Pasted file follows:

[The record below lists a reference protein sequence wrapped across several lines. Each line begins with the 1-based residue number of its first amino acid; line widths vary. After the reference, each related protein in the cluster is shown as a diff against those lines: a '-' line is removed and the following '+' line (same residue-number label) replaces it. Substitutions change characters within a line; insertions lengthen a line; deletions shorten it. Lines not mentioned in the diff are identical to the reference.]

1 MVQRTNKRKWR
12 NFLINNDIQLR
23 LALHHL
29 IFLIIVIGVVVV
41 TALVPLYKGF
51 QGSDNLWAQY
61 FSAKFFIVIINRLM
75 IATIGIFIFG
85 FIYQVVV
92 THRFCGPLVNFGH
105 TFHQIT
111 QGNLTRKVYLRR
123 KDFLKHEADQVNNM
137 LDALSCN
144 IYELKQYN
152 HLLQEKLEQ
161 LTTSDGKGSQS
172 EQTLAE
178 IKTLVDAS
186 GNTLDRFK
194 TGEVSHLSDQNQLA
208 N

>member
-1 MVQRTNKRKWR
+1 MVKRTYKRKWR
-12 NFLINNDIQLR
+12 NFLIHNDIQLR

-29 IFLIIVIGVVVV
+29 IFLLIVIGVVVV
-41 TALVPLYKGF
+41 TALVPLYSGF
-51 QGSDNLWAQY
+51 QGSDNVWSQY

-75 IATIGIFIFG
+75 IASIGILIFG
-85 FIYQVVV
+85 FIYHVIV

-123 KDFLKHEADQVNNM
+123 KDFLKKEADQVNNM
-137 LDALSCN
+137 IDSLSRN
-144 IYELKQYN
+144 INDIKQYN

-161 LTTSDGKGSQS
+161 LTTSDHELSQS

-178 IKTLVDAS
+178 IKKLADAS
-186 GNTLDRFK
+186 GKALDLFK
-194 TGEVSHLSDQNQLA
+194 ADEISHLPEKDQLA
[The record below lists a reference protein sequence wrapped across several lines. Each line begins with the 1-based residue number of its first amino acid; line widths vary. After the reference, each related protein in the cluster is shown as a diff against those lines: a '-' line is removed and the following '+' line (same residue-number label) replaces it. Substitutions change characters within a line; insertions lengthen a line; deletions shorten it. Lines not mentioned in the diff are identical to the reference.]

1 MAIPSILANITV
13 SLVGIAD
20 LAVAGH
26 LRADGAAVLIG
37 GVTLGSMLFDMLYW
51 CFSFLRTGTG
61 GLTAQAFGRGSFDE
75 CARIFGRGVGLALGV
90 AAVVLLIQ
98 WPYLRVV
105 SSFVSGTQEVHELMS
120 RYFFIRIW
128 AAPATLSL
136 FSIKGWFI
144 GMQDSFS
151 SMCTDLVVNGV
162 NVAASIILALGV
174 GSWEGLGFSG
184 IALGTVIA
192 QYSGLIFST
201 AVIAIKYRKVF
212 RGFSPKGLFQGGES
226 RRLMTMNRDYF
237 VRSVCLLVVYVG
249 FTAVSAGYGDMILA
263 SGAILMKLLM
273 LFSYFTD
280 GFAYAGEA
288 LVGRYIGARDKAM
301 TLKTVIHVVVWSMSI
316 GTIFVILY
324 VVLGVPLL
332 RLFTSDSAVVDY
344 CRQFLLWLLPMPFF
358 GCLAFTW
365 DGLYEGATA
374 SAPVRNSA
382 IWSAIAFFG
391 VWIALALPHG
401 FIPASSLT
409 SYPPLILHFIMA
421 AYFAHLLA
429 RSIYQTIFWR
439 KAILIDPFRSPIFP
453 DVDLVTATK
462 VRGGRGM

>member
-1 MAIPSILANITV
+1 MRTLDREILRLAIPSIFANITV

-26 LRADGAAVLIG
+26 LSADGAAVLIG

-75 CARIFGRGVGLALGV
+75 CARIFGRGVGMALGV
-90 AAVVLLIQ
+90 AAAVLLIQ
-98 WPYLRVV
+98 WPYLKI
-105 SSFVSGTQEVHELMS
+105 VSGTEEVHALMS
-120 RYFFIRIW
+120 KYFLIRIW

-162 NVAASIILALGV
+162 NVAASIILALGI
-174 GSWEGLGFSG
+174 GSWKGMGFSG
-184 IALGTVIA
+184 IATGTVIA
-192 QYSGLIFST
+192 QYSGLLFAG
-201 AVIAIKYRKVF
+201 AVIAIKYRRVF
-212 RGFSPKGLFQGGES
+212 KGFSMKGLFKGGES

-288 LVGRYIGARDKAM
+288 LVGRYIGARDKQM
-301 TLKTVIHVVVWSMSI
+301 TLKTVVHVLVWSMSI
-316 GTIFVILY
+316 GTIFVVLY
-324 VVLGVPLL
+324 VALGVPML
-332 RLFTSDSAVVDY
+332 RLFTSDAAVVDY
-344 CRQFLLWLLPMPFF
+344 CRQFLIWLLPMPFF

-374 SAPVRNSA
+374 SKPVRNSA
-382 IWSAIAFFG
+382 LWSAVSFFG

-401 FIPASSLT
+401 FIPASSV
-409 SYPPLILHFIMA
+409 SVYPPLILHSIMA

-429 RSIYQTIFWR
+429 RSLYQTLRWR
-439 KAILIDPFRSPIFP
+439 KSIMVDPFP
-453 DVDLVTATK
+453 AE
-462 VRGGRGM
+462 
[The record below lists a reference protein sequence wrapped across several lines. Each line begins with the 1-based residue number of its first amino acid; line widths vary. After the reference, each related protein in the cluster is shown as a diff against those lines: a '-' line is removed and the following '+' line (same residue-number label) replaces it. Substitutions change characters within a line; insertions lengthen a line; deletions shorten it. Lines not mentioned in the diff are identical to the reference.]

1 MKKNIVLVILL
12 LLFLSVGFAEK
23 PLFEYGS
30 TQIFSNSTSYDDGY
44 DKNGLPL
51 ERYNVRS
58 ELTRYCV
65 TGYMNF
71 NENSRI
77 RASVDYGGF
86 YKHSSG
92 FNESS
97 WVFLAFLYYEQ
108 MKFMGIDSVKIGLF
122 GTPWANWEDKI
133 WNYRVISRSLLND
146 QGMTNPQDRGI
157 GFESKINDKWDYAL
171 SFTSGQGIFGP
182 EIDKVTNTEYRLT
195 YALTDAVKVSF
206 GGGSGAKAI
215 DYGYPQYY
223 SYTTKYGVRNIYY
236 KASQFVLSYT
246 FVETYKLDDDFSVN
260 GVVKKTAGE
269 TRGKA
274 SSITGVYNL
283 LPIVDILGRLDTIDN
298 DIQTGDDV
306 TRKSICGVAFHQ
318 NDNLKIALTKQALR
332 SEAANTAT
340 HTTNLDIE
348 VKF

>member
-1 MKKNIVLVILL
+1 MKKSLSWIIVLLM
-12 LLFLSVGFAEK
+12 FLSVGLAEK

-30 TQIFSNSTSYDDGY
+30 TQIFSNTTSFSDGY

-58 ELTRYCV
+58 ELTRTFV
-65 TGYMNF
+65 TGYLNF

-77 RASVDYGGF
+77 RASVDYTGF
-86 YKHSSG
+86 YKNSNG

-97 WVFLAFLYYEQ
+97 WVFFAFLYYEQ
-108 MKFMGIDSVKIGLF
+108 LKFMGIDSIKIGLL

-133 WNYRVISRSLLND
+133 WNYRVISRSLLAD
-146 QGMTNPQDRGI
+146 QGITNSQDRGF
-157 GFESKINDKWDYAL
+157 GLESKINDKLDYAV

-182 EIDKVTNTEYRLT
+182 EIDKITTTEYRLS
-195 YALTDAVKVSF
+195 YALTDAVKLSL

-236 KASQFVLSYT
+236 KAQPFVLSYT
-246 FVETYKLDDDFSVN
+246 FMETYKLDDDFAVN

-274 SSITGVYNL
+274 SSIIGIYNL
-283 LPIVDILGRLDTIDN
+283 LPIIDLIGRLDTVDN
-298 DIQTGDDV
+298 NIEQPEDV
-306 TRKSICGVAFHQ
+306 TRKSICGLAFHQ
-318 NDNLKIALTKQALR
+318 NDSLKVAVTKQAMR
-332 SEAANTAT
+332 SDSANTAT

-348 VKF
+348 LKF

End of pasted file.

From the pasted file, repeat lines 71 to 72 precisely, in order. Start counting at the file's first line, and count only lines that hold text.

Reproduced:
174 GSWEGLGFSG
184 IALGTVIA